He indicated many governance models are available to help boards. People are looking for best practices in governance, and there is more sharing of ideas. Directors listen more, and they look more closely at governance than in the past. He sees a much greater knowledge base among directors. Some of that has happened through more education for board members.
At the same time, Walker added, “Vulnerability concerns people more. Regulators and regulations continue to focus on boards, holding them more accountable. I don’t see any end to that. Among the membership, there’s beginning to be a greater sense of their voice within the credit union.”
As for bankers’ allegations that credit unions today are just like banks, their governance absolutely makes a difference, Walker stated.
“Unlike a for-profit bank, whose focus is only financial, credit unions can define their return as not entirely financial but whether members are better off because the credit union exists. They offer a betterment to the community that goes beyond financial returns. Do they struggle with it? Yes. But that’s kind of what a nonprofit’s role is all about.”
“The board has a role beyond oversight. In addition to making sure nothing bad happens, they have a role in making sure something good happens. How are our members better off? I think that’s a question all boards should ask.”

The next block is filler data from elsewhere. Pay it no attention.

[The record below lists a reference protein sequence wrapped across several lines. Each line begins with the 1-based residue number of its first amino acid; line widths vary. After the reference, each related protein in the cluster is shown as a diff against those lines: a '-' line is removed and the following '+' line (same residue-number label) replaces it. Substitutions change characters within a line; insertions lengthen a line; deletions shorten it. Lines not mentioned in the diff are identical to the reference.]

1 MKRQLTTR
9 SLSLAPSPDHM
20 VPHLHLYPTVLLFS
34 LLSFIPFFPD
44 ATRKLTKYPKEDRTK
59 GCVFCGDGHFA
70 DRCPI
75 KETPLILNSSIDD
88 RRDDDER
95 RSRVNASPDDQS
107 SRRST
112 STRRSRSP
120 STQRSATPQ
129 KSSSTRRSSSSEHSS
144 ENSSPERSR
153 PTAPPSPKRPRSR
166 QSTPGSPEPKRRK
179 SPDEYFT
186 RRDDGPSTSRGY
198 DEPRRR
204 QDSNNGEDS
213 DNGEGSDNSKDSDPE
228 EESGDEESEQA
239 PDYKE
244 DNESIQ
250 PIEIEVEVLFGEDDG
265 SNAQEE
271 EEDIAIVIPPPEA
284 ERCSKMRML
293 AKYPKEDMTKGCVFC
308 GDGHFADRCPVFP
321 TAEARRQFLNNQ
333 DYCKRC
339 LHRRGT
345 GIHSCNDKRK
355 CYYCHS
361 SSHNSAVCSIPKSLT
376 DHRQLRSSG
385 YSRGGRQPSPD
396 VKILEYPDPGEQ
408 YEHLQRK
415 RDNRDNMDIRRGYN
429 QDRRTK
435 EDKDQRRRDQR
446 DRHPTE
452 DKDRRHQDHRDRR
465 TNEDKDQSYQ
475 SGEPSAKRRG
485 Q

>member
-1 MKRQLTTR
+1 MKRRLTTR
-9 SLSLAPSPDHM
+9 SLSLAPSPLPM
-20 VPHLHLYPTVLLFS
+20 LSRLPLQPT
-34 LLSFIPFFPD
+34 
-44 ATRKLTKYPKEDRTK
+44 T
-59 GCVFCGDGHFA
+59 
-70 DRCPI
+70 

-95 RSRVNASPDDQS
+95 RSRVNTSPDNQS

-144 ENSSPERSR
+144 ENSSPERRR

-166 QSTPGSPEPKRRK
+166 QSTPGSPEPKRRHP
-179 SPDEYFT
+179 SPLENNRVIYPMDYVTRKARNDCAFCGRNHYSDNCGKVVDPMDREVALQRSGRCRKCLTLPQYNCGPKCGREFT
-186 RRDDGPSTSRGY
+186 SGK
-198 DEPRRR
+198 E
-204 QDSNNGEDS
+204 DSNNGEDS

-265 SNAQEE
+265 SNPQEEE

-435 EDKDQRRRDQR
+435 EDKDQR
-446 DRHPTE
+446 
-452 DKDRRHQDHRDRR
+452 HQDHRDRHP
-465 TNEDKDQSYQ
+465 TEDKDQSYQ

Miriam Carver, a policy governance theorist and consultant, said credit unions continue to be concerned about the accountability of the board and the board’s need to stay in control.
As for persuading directors to follow new governance models, “When anyone is very experienced at doing something, it is a challenge to follow new guidance and do something differently,” she said.
“It’s not unusual to see board members of quite large credit unions who can remember when the credit union was small. The level of involvement may have been different at that time. For a lot of board members it’s really quite challenging.”